Assumption 2. The map v_{ad}→Δ is a contraction over the entire input domain of interest.
Using Eq. (11), the condition in Assumption 2 implies:
which can be re-written in the following way:
The condition (17) is equivalent to the following two conditions
sgn(∂h _{r}/∂δ_{c})=sgn(∂ĥ _{r}/∂δ_{c}) (1)
|∂ĥ _{r}/∂δ_{c} |>|∂h _{r}/∂δ_{c}|/2>0. (2)
The first condition means that control reversal is not permitted, and the second condition places a lower bound on the estimate of the control effectiveness in (14).
Based on the above description, the overall control system architecture is presented in
It is important to note the two output signals (v_{dc}, {tilde over (y)}_{ad}) of the linear compensator. The pseudo-control component signal, v_{dc}, is designed to stabilize the linearized system, as described earlier. The transformed signal, {tilde over (y)}_{ad}, is a linear combination of the compensator states and its input, i.e., the tracking error signal {tilde over (y)}. This signal is generated to ensure an implementable error signal δ that is used to adapt the NN weights W of the NNAE 36.
The analysis presented in this subsection is carried out to facilitate the design of the NNAE 36 and the second output signal {tilde over (y)}_{ad }of the linear dynamic compensator 14. To formulate the overall tracking error dynamics of the controlled system, the specific choice of the pseudo-control signal v is given by Eq. (12) is substituted into Eq. (16), leading to
y ^{(r)} =y _{c} ^{(r)} +v _{dc} −v _{ad}+Δ, (18)
or alternately
{tilde over (y)} ^{(r)} =−v _{dc} +v _{ad}−Δ. (19)
These error dynamics are depicted schematically in
The single-input two-output transfer matrix of the linear dynamic compensator is denoted by
where s represents the complex Laplace variable. The LDC 46 can comprise transfer function elements 48, 50. The transfer function element 48 can be used to implement the transfer function N_{dc}(s)/D_{dc}(s) mapping the signal y to the signal v_{dc}. The transfer function element 50 can be used to implement the transfer function N_{ad}(s)/D_{dc}(s) to map the signal {tilde over (y)} to the signal {tilde over (y)}_{ad}. Further details regarding the LDC 46 are described below.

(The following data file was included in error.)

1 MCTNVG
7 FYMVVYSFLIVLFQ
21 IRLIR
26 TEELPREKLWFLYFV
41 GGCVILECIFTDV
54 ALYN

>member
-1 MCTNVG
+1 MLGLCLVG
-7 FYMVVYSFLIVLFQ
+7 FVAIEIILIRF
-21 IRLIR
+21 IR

Assumption 3. The linearized system in
Since the linearized system dynamics, and hence the error dynamics, consist of r pure integrators, this assumption introduces only a very mild restriction on the design. Based on the compensator defined in Eq. (20), the closed loop transfer function of the system depicted in
Analyzing the denominator of Eq. (21), the Routh-Hurwitz stability criterion implies that a necessary condition for closed loop system stability is that the degree of the compensator numerator, N_{dc}(s), and hence of its denominator, D_{dc}(s), should be at least (r−1), i.e.,
qΔ deg(D _{dc}(s))≧deg(N _{dc}(s))≧r−1. (22)
This dictates the design of the linear dynamic compensator
which can be carried out using any linear control design technique (classical, pole placement, optimal LQ, etc.), with the constraint of assumption 3. The numerator N_{ad}(s), associated with the output {tilde over (y)}_{ad}, does not affect the stability of the error system of
The term “artificial neural network” has come to mean any architecture that has massively parallel interconnections of simple “neural” processors. Given x∈
^{N} ^{ 1 }, a three layer-layer NN has an output given by: